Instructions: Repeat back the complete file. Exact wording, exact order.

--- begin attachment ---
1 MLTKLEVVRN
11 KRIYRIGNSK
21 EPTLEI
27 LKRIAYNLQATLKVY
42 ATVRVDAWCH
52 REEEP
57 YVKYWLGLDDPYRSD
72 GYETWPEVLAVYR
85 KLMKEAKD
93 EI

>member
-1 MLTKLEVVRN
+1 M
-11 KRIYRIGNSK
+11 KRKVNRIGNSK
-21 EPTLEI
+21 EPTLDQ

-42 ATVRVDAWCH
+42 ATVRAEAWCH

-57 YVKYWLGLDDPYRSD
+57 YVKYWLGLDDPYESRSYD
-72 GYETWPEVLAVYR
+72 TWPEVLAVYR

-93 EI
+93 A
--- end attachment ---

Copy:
1 MLTKLEVVRN
11 KRIYRIGNSK
21 EPTLEI
27 LKRIAYNLQATLKVY
42 ATVRVDAWCH
52 REEEP
57 YVKYWLGLDDPYRSD
72 GYETWPEVLAVYR
85 KLMKEAKD
93 EI

>member
-1 MLTKLEVVRN
+1 M
-11 KRIYRIGNSK
+11 KRKVNRIGNSK
-21 EPTLEI
+21 EPTLDQ

-42 ATVRVDAWCH
+42 ATVRAEAWCH

-57 YVKYWLGLDDPYRSD
+57 YVKYWLGLDDPYESRSYD
-72 GYETWPEVLAVYR
+72 TWPEVLAVYR

-93 EI
+93 A